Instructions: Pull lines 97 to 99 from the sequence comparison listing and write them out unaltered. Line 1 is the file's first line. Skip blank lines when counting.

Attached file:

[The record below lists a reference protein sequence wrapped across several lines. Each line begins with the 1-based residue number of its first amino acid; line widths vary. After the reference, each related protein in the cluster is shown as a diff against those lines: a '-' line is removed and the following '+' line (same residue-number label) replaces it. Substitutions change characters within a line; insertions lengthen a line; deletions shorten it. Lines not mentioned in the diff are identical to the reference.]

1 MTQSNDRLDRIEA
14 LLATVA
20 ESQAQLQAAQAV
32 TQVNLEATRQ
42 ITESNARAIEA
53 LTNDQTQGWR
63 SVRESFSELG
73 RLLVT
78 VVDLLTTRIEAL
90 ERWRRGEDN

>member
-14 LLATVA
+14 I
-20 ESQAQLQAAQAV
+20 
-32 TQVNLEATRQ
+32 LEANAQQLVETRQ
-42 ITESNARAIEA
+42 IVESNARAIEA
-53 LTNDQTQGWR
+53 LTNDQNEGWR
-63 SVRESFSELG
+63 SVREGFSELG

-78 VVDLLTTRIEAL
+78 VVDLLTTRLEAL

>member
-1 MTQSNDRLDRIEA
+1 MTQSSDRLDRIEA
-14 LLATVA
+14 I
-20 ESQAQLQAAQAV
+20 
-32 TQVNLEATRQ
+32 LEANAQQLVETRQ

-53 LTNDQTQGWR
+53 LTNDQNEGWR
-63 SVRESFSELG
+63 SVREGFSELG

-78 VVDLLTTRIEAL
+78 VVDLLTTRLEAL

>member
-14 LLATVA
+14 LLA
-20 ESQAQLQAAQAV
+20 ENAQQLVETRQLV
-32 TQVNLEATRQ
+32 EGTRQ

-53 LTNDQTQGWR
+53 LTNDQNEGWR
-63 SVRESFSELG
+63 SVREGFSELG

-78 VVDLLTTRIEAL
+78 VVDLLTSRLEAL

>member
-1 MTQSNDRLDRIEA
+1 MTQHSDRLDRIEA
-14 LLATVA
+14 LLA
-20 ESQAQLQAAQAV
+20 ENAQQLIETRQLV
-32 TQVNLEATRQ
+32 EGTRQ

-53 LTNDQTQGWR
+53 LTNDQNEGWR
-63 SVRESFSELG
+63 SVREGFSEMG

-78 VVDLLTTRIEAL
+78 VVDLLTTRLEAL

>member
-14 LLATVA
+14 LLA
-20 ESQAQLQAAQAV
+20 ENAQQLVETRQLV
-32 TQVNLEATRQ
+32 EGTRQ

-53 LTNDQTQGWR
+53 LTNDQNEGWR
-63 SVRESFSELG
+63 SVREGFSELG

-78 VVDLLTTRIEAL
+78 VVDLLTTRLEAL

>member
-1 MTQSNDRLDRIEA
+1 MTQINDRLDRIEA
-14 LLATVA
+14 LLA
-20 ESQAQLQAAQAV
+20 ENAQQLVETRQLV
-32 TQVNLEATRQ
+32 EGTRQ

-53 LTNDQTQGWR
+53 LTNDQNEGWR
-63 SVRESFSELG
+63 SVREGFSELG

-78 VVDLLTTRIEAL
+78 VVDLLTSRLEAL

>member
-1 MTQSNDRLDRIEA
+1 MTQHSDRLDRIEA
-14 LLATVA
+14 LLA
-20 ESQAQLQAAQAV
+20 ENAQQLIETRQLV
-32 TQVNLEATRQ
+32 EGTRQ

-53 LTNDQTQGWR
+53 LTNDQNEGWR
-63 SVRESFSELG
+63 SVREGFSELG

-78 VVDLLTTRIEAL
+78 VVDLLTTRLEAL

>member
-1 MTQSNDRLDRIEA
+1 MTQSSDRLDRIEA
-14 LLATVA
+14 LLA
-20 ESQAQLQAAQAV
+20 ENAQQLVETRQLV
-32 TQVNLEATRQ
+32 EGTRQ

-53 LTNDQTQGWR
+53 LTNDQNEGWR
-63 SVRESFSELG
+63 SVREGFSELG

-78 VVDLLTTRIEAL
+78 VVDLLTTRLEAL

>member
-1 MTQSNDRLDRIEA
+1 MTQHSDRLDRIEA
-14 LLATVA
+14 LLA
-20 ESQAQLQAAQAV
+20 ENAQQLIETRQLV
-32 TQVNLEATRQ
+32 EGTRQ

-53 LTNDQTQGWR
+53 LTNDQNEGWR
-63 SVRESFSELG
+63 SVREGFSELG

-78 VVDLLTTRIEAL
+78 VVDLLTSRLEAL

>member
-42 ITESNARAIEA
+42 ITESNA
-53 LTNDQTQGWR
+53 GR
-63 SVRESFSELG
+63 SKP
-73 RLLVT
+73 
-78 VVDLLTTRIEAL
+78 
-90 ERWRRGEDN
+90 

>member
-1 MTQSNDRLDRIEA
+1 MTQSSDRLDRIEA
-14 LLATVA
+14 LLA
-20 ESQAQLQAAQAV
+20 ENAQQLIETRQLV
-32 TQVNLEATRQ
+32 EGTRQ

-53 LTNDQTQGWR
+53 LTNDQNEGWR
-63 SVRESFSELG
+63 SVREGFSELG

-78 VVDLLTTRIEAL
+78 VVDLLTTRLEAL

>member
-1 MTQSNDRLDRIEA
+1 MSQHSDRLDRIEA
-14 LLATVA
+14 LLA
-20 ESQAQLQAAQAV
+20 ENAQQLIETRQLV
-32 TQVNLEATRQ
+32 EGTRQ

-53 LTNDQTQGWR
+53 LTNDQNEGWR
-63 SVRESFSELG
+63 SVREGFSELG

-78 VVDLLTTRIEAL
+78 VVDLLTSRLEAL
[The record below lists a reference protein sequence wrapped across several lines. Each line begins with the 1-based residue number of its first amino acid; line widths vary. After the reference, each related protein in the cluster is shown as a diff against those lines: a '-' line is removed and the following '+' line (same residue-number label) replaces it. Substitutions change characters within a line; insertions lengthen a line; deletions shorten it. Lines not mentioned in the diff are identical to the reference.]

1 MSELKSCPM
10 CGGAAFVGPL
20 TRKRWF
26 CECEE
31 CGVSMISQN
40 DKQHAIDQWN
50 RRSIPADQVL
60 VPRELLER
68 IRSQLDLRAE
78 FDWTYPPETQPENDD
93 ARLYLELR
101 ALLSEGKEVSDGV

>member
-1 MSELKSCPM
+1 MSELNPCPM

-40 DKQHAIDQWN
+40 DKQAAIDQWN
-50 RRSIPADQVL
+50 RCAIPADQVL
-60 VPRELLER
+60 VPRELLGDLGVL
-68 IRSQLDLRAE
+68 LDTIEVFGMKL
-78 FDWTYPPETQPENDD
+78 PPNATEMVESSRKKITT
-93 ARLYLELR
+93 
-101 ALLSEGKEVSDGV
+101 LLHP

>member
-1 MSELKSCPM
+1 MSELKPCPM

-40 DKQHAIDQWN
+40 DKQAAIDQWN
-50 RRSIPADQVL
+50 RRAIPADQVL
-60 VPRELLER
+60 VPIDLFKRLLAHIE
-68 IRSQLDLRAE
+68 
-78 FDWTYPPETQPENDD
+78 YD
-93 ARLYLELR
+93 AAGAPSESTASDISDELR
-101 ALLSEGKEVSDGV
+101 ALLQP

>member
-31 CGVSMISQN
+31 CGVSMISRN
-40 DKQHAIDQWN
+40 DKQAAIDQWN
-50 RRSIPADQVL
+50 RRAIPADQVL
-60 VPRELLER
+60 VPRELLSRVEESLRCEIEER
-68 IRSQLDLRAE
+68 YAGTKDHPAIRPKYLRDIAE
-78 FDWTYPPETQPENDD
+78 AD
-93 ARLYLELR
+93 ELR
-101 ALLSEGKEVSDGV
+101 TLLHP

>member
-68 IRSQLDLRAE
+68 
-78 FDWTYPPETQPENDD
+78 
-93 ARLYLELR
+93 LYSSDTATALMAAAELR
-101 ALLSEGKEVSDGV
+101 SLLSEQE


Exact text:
+78 VVDLLTSRLEAL

>member
-1 MTQSNDRLDRIEA